Wednesday, February 16, 2011

Poetry Wednesday--Konstantin Simonov

In February 1942, when the Germans were being driven back from Moscow, Pravda published a lyric which immediately won the hearts of our troops. It was "Wait for me". Soldiers cut it out of the paper, copied it out as they sat in the trenches, learned it by heart and sent it back in letters to wives and girlfriends; it was found in the breast pockets of the killed and wounded. In the history of Russian poetry it would be hard to find a poem which had such an impact on the people as "Wait for me". It made the Soviet officer and Russian poet - Konstantin Simonov - world famous.
(Editor's introduction to Simonov's Selected Poems, 1964)

Wait For Me
to Valentina Serova

Wait for me, and I'll come back!
Wait with all you've got!
Wait, when dreary yellow rains
Tell you, you should not.
Wait when snow is falling fast,
Wait when summer's hot,
Wait when yesterdays are past,
Others are forgot.
Wait, when from that far-off place,
Letters don't arrive.
Wait, when those with whom you wait
Doubt if I'm alive.

Wait for me, and I'll come back!
Wait in patience yet
When they tell you off by heart
That you should forget.
Even when my dearest ones
Say that I am lost,
Even when my friends give up,
Sit and count the cost,
Drink a glass of bitter wine
To the fallen friend -
Wait! And do not drink with them!
Wait until the end!

Wait for me and I'll come back,
Dodging every fate!
"What a bit of luck!" they'll say,
Those that would not  wait.
They will never understand
How amidst the strife,
By your waiting for me, dear,
You had saved my life.
Only you and I will know
How you got me through.
Simply - you knew how to wait -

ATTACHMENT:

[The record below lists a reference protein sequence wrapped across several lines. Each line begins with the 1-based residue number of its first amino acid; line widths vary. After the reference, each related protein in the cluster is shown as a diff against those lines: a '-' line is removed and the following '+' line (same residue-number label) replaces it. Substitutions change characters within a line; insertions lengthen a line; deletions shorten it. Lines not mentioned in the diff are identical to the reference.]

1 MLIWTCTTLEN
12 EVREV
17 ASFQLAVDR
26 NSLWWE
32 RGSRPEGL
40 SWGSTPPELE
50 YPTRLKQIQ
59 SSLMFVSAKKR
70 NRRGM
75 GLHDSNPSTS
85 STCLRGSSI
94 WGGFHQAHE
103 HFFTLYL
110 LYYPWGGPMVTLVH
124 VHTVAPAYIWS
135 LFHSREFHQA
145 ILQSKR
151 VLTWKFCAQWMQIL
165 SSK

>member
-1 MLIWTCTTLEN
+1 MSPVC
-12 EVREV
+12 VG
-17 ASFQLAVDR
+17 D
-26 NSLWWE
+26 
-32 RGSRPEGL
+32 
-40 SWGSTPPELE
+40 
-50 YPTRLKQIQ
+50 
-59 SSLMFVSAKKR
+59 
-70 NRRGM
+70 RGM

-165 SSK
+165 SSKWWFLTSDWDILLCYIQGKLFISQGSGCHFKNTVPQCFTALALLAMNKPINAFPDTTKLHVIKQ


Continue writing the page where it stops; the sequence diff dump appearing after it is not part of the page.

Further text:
No one else but you.

1941

Special thanks to http://www.simonov.co.uk for the poem and the introduction .

8 comments:

newguy40 said...

I remember this poem from Lawrence Olivier reading it in an episode of "The World at War". Just seeing it again here brought that haunting loneliness and hope against hope back to me.

Here is the Olivier reading if interested...

http://www.youtube.com/watch?v=LQ2gMcFx3No

Dymphna said...

Oh my goodness! My dad watched "The World at War" but at the time I was young and didn't have the interest. I'm going to have to watch it now. Thanks!

kkollwitz said...

Thanks for this....never heard of it 'til just now. It reminds me of the song Katyusha, which covers a similar situation from the girl's viewpoint.

Dymphna said...

You're welcome. I hadn't heard about it until I found it recently.

Barbara said...

Very eloquent. Thanks for posting this.

Dymphna said...

You're welcome, Barbara.

TACParent said...

Beautiful poem. Poems like this last and last.

Dymphna said...

True. The sentiments are always new.

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"Slavery ended in medieval Europe only because the church extended its sacraments to all slaves and then managed to impose a ban on the enslavement of Christians (and of Jews). Within the context of medieval Europe, that prohibition was effectively a rule of universal abolition. "— Rodney Stark

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